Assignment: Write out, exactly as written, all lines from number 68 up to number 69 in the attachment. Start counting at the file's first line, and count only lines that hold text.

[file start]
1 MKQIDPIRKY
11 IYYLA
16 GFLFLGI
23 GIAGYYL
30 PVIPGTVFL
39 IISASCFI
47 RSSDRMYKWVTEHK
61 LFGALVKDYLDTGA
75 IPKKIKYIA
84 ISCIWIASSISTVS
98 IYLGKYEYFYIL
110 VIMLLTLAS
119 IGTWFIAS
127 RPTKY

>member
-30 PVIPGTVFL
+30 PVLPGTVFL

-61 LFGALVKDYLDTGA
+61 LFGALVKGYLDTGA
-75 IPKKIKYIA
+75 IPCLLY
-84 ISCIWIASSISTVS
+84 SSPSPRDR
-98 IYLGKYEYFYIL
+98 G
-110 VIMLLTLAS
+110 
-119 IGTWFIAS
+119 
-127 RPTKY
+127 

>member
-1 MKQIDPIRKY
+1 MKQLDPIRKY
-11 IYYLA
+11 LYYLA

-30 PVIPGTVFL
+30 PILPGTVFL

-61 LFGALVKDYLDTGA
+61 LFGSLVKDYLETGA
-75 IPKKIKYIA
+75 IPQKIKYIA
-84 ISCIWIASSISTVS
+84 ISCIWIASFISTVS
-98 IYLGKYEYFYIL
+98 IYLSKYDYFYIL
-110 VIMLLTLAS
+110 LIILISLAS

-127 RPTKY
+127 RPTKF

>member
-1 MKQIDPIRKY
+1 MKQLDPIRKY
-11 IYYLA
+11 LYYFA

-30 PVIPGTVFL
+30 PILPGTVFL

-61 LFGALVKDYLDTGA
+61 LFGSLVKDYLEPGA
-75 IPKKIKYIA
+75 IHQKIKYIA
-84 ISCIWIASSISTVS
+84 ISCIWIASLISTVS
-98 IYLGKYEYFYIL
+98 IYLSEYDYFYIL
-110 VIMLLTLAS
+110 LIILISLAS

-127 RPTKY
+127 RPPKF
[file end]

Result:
-127 RPTKY
+127 RPPKF